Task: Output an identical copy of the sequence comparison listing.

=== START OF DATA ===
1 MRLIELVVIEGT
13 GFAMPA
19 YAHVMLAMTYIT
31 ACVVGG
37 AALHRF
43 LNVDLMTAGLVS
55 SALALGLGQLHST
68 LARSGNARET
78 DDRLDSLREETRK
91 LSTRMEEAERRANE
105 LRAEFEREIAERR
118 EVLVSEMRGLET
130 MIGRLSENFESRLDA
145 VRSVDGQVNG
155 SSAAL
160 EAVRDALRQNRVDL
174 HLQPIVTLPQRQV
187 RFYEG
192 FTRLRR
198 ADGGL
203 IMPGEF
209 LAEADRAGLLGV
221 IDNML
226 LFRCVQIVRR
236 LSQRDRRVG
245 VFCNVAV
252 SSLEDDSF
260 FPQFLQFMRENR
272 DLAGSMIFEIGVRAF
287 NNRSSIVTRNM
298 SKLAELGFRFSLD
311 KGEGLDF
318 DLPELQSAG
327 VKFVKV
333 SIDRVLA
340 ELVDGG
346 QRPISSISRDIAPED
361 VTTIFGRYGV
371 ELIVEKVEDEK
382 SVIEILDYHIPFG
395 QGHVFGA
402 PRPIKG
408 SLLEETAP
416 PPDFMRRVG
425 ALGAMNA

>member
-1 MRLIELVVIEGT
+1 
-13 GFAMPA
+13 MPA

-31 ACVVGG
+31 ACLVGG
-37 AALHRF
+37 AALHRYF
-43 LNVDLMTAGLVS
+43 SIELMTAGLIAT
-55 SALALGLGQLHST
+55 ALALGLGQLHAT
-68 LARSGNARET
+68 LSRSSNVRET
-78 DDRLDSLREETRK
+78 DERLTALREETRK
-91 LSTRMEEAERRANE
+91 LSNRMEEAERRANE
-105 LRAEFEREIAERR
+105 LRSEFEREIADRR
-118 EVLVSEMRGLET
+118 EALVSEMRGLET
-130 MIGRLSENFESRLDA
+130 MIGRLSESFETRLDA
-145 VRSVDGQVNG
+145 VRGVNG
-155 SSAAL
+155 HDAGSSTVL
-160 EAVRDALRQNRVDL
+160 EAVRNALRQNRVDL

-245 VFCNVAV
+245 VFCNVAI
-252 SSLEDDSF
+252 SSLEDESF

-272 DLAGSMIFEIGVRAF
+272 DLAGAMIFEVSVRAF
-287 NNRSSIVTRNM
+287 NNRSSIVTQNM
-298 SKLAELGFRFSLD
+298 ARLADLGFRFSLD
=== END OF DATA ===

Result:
1 MRLIELVVIEGT
13 GFAMPA
19 YAHVMLAMTYIT
31 ACVVGG
37 AALHRF
43 LNVDLMTAGLVS
55 SALALGLGQLHST
68 LARSGNARET
78 DDRLDSLREETRK
91 LSTRMEEAERRANE
105 LRAEFEREIAERR
118 EVLVSEMRGLET
130 MIGRLSENFESRLDA
145 VRSVDGQVNG
155 SSAAL
160 EAVRDALRQNRVDL
174 HLQPIVTLPQRQV
187 RFYEG
192 FTRLRR
198 ADGGL
203 IMPGEF
209 LAEADRAGLLGV
221 IDNML
226 LFRCVQIVRR
236 LSQRDRRVG
245 VFCNVAV
252 SSLEDDSF
260 FPQFLQFMRENR
272 DLAGSMIFEIGVRAF
287 NNRSSIVTRNM
298 SKLAELGFRFSLD
311 KGEGLDF
318 DLPELQSAG
327 VKFVKV
333 SIDRVLA
340 ELVDGG
346 QRPISSISRDIAPED
361 VTTIFGRYGV
371 ELIVEKVEDEK
382 SVIEILDYHIPFG
395 QGHVFGA
402 PRPIKG
408 SLLEETAP
416 PPDFMRRVG
425 ALGAMNA

>member
-1 MRLIELVVIEGT
+1 
-13 GFAMPA
+13 MPA

-31 ACVVGG
+31 ACLVGG
-37 AALHRF
+37 AALHRYF
-43 LNVDLMTAGLVS
+43 SIELMTAGLIAT
-55 SALALGLGQLHST
+55 ALALGLGQLHAT
-68 LARSGNARET
+68 LSRSSNVRET
-78 DDRLDSLREETRK
+78 DERLTALREETRK
-91 LSTRMEEAERRANE
+91 LSNRMEEAERRANE
-105 LRAEFEREIAERR
+105 LRSEFEREIADRR
-118 EVLVSEMRGLET
+118 EALVSEMRGLET
-130 MIGRLSENFESRLDA
+130 MIGRLSESFETRLDA
-145 VRSVDGQVNG
+145 VRGVNG
-155 SSAAL
+155 HDAGSSTVL
-160 EAVRDALRQNRVDL
+160 EAVRNALRQNRVDL

-245 VFCNVAV
+245 VFCNVAI
-252 SSLEDDSF
+252 SSLEDESF

-272 DLAGSMIFEIGVRAF
+272 DLAGAMIFEVSVRAF
-287 NNRSSIVTRNM
+287 NNRSSIVTQNM
-298 SKLAELGFRFSLD
+298 ARLADLGFRFSLD